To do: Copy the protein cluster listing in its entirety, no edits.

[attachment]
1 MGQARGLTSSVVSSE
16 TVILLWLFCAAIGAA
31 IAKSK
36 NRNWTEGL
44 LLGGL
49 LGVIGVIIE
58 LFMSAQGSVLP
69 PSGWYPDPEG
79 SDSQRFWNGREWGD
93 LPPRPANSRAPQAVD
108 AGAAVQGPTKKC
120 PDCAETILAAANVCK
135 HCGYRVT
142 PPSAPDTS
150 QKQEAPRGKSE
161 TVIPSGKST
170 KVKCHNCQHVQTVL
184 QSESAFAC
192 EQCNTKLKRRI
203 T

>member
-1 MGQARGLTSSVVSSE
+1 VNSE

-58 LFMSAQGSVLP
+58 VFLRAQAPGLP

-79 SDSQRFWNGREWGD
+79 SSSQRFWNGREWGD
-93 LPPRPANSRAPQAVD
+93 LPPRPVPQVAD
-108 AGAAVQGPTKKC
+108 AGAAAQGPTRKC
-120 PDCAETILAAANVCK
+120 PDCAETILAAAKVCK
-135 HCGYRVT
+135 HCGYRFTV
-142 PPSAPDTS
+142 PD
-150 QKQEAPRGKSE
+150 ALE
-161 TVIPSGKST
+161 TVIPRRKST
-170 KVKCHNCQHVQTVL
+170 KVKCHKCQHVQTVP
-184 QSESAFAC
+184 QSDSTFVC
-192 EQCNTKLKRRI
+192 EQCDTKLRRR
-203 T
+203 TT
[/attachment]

1 MGQARGLTSSVVSSE
16 TVILLWLFCAAIGAA
31 IAKSK
36 NRNWTEGL
44 LLGGL
49 LGVIGVIIE
58 LFMSAQGSVLP
69 PSGWYPDPEG
79 SDSQRFWNGREWGD
93 LPPRPANSRAPQAVD
108 AGAAVQGPTKKC
120 PDCAETILAAANVCK
135 HCGYRVT
142 PPSAPDTS
150 QKQEAPRGKSE
161 TVIPSGKST
170 KVKCHNCQHVQTVL
184 QSESAFAC
192 EQCNTKLKRRI
203 T

>member
-1 MGQARGLTSSVVSSE
+1 VNSE

-58 LFMSAQGSVLP
+58 VFLRAQAPGLP

-79 SDSQRFWNGREWGD
+79 SSSQRFWNGREWGD
-93 LPPRPANSRAPQAVD
+93 LPPRPVPQVAD
-108 AGAAVQGPTKKC
+108 AGAAAQGPTRKC
-120 PDCAETILAAANVCK
+120 PDCAETILAAAKVCK
-135 HCGYRVT
+135 HCGYRFTV
-142 PPSAPDTS
+142 PD
-150 QKQEAPRGKSE
+150 ALE
-161 TVIPSGKST
+161 TVIPRRKST
-170 KVKCHNCQHVQTVL
+170 KVKCHKCQHVQTVP
-184 QSESAFAC
+184 QSDSTFVC
-192 EQCNTKLKRRI
+192 EQCDTKLRRR
-203 T
+203 TT